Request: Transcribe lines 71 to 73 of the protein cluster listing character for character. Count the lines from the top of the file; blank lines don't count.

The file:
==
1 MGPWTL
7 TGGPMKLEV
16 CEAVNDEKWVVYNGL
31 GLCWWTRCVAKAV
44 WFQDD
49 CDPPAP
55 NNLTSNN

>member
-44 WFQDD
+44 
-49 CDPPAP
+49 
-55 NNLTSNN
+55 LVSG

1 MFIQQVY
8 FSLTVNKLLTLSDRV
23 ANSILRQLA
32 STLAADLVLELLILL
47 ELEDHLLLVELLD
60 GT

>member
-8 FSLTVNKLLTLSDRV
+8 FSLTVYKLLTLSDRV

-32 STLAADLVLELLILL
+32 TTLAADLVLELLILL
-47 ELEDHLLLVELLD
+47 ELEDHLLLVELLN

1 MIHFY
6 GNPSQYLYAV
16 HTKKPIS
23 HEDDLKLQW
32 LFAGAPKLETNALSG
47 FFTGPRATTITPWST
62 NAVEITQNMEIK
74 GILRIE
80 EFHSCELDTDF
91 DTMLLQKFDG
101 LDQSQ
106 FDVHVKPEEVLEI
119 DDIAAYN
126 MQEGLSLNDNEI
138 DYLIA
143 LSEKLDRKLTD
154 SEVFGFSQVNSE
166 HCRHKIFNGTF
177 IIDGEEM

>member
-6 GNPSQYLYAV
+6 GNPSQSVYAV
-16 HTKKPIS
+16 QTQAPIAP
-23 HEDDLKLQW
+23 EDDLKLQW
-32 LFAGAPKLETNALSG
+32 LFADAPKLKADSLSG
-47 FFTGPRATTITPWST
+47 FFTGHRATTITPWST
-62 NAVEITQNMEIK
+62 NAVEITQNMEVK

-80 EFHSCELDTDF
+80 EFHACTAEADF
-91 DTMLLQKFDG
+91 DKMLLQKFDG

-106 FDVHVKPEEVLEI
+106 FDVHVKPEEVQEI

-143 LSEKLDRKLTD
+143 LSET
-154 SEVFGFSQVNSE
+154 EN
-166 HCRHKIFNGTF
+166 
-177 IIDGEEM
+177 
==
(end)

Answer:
+166 
-177 IIDGEEM
+177 